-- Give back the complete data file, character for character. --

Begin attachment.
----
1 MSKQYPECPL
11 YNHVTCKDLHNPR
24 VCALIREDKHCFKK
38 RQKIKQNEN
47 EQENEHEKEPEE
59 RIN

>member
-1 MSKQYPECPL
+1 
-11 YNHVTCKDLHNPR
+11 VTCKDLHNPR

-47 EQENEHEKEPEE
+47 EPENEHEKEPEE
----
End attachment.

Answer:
1 MSKQYPECPL
11 YNHVTCKDLHNPR
24 VCALIREDKHCFKK
38 RQKIKQNEN
47 EQENEHEKEPEE
59 RIN

>member
-1 MSKQYPECPL
+1 
-11 YNHVTCKDLHNPR
+11 VTCKDLHNPR

-47 EQENEHEKEPEE
+47 EPENEHEKEPEE